• Betterment Checking (Member FDIC): This online checking account reimburses ATM and foreign transaction fees, and there are no monthly service charges or overdraft penalties. However, Betterment is still in the process of developing features like physical checkbooks and joint accounts.
    • TD Bank Convenience Checking (Member FDIC): While TD Bank ranked No. 1 on J.D. Power's US National Banking Satisfaction Study, its only ATM and branch locations are on the East Coast, and there's a $3 fee each time you use a non-TD ATM.
    • TD Bank Beyond Checking (Member FDIC): This account is favorable for people with high balances. Non-TD ATM fees are reimbursed, but only with a $2,500 minimum daily balance.
    • PNC Performance Select Checking (Member FDIC): PNC ranked "better than most" on J.D. Power's US National Banking Satisfaction Study, but in order to waive the $25 monthly fee, you need $5,000 or more in monthly direct deposits, or a $5,000 average balance, or $25,000 in all PNC accounts (including investments). Branch access is limited to the Eastern US.
    • PNC Performance Checking (Member FDIC): PNC ranked "better than most" on J.D. Power's US National Banking Satisfaction Study, but in order to waive the $15 monthly fee, you need $2,000 or more in monthly direct deposits, or a $2,000 average balance, or $10,000 in all PNC deposit accounts. Branch access is limited to the Eastern US.
    • HSBC (Member FDIC): HSBC offers a good variety of checking accounts, although only those with high minimum balance or deposit requirements get ATM fees reimbursed.
    • Axos Essential Checking (Member FDIC): A solid online-only checking account with unlimited ATM fee reimbursement, but nothing extra special.
    • Axos Cash Back Checking (Member FDIC): This account offers up to 1% cash back on purchases (you can earn up to $2,000 per month), but doesn't count transactions from grocery stores and requires an average daily balance of $1,500 to earn the cash back. If your balance falls below that limit, you get 0.50% cash back.
    • TIAA Basic Checking (Member FDIC): A solid account that waives the already low $5 fee with a daily average balance of $25. To enjoy unlimited ATM reimbursement, however, you need to keep an average daily balance of at least $5,000.
    • TIAA Yield Pledge Checking (Member FDIC): No monthly service fees and all balances earn a competitive APY for the first year; after that, the rate drops. To enjoy unlimited ATM reimbursement you need to keep an average daily balance of at least $5,000. You also need at least $100 to open the account.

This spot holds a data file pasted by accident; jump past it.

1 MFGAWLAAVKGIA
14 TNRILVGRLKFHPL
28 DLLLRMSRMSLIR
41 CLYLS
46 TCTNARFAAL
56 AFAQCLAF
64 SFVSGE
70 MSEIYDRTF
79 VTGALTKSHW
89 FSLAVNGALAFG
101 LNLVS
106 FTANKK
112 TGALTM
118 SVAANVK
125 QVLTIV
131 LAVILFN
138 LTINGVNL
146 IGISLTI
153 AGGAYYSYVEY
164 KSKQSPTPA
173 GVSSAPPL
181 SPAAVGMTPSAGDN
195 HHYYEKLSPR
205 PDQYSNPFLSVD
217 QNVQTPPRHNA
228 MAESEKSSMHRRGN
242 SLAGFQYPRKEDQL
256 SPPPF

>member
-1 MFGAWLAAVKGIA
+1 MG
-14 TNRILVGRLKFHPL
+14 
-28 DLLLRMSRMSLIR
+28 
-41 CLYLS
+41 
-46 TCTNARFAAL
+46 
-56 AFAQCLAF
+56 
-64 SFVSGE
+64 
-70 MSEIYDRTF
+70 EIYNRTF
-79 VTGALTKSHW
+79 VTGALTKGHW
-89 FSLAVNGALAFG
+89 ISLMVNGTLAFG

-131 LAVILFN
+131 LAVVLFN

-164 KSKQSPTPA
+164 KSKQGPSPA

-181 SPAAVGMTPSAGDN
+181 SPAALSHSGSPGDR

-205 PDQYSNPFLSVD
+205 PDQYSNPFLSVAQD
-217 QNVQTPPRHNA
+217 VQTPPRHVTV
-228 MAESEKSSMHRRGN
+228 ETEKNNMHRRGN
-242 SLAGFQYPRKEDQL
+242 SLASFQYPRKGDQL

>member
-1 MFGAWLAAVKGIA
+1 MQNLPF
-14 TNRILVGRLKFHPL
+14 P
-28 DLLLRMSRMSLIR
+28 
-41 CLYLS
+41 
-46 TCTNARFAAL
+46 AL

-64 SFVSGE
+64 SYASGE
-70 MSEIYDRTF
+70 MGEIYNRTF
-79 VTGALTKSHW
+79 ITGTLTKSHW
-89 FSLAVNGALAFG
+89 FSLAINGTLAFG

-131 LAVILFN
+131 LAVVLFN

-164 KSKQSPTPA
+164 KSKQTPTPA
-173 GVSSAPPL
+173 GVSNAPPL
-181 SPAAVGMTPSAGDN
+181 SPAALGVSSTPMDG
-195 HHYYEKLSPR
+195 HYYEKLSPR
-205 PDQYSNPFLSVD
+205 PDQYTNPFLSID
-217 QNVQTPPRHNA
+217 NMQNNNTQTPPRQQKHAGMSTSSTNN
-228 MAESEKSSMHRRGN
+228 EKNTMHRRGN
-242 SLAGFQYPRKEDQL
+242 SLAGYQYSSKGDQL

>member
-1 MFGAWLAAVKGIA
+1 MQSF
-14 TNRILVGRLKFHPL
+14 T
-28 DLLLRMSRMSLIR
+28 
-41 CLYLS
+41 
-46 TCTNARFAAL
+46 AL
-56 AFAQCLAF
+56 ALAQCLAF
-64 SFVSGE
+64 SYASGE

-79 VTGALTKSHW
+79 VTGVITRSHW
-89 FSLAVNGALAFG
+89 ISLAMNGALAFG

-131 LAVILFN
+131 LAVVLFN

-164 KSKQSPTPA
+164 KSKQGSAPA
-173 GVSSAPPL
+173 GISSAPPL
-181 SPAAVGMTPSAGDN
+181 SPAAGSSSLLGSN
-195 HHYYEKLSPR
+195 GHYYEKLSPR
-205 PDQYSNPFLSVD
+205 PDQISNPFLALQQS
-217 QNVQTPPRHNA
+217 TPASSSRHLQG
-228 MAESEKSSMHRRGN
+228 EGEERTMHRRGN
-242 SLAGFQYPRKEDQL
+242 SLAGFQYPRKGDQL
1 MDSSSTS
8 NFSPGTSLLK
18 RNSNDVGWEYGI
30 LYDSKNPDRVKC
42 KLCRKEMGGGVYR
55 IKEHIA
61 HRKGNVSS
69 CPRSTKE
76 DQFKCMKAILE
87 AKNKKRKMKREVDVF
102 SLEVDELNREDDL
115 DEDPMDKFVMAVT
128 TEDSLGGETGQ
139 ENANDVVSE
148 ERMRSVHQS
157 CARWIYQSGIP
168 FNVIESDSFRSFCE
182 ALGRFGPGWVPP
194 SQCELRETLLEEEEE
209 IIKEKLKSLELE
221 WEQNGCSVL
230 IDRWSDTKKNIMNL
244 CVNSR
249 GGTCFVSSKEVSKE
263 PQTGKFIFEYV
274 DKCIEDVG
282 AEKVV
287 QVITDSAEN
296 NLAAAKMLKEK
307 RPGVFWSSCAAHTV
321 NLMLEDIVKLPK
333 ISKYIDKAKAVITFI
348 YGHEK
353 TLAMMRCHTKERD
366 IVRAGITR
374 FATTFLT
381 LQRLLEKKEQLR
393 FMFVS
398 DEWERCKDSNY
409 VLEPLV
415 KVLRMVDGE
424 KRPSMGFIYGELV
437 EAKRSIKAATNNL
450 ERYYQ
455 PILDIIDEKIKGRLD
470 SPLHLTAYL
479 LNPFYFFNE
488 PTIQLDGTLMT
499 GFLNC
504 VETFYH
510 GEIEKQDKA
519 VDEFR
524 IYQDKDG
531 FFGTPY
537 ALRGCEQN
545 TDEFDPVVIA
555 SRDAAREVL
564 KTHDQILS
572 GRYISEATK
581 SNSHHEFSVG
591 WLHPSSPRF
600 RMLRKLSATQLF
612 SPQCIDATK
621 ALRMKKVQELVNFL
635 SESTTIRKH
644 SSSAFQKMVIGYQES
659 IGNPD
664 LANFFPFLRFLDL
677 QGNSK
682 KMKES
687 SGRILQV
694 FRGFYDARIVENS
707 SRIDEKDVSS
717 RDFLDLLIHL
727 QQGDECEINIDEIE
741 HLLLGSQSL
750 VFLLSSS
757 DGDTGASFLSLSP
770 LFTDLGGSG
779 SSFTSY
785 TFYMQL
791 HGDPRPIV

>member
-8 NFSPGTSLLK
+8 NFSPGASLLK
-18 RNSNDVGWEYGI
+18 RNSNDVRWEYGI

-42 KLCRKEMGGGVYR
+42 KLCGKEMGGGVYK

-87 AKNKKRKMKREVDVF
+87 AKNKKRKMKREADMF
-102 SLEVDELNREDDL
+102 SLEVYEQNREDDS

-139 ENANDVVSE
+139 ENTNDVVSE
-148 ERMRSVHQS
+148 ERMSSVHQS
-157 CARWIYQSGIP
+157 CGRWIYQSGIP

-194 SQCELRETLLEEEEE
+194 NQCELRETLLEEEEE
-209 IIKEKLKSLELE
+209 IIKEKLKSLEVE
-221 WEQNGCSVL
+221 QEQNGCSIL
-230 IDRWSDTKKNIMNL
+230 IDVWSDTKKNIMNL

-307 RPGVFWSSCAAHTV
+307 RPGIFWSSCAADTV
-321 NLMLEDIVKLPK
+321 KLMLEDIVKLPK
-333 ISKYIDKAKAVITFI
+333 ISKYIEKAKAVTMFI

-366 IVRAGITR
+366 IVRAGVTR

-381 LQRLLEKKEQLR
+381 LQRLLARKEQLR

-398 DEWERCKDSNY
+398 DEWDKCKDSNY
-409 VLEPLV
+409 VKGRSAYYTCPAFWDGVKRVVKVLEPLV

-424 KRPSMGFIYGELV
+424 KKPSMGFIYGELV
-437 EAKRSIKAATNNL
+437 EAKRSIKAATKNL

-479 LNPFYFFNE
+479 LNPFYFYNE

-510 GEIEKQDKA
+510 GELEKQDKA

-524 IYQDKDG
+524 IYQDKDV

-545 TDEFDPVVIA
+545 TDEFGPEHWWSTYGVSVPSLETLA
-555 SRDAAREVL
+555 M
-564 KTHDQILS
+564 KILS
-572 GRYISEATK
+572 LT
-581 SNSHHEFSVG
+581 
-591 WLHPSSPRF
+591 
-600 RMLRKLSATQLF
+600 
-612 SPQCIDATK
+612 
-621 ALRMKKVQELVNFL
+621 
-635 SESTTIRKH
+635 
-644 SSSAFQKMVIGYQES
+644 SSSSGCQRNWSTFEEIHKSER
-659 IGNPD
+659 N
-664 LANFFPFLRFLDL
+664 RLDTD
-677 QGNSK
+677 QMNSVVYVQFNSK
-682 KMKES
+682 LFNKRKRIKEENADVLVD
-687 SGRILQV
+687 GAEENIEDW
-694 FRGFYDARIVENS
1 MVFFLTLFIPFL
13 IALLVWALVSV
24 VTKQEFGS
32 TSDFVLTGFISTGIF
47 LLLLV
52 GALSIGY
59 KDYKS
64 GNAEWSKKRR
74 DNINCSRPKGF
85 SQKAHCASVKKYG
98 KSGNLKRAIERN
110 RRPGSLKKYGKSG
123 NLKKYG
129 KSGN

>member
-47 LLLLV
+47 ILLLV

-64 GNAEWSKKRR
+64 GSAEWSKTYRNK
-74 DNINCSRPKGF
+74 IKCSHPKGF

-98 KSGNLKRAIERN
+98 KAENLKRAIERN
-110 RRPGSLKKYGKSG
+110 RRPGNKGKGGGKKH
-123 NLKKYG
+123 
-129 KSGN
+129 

• Wells Fargo Everyday Checking (Member FDIC): Wells Fargo's account is comparable to Chase's Total Checking Account, but Wells Fargo ranked below Chase on J.D. Power's US National Banking Satisfaction Study and has about 3,000 fewer ATMs.
    • SoFi Money (Member FDIC): This hybrid checking account/savings account pays interest and lets you earn cash-back rewards, but you must deposit $500 per month to qualify for either.
    • Acorns Spend Account (Member FDIC): When you swipe your Acorns Spend debit card, Acorns will round your purchase up to the nearest dollar and immediately transfer the spare change to your Acorns Invest Account.
    • USAA Classic Checking (Member FDIC): USAA is specifically for military members and family, and new recruits get paid a day early with a checking account.
    • Varo (Member FDIC): This is a solid checking account with no monthly fees, but Varo will charge you for using an out-of-network ATM.
    • Consumers Credit Union Free Rewards Checking (Federally insured by the NCUA): Consumers pays a great rate on balances under $10,000, but you're only eligible to earn the best interest rate if you meet activity requirements with your debit and credit card.
    • Aspiration Account (Member FDIC): You have the option to plant a tree every time you swipe your debit card, and you can earn 3% to 5% cash back when you shop at companies like TOMS and Blue Apron.
    • Aspiration Plus Account (Member FDIC): You'll receive 10% cash back on select purchases and earn interest on your balance, but there's a $3.99 monthly fee.

    Frequently asked questions

    Why trust our recommendations?

    At Personal Finance Insider, we strive to help smart people make the best decisions with their money. We spent hours comparing and contrasting the features and fine print of nearly three dozen checking accounts available at over 20 national and online-only banks so you don't have to.

    We understand that "best" is often subjective, however, so in addition to highlighting the clear benefits of a checking account — no fees, for example — we outline the limitations, too.

    How did we choose the best checking accounts?

    We considered offerings at over 20 financial institutions, as well as reviews at popular comparison sites like Bankrate and Nerdwallet, to determine the strongest options for online banking, college students, branch access, low fees, and rewards. We gave precedence to no-monthly-fee checking accounts or those with the option to waive monthly fees with qualifying activities; overdraft protection options; widespread ATM access and/or reimbursement for ATM fees; and mobile banking capabilities.